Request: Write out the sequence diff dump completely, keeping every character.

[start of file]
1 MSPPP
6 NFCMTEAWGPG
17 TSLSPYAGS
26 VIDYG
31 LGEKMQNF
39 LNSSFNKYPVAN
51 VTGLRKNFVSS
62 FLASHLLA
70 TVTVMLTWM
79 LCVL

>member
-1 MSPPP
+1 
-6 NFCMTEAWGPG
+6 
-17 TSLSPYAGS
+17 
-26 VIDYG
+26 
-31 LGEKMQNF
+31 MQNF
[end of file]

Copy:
1 MSPPP
6 NFCMTEAWGPG
17 TSLSPYAGS
26 VIDYG
31 LGEKMQNF
39 LNSSFNKYPVAN
51 VTGLRKNFVSS
62 FLASHLLA
70 TVTVMLTWM
79 LCVL

>member
-1 MSPPP
+1 
-6 NFCMTEAWGPG
+6 
-17 TSLSPYAGS
+17 
-26 VIDYG
+26 
-31 LGEKMQNF
+31 MQNF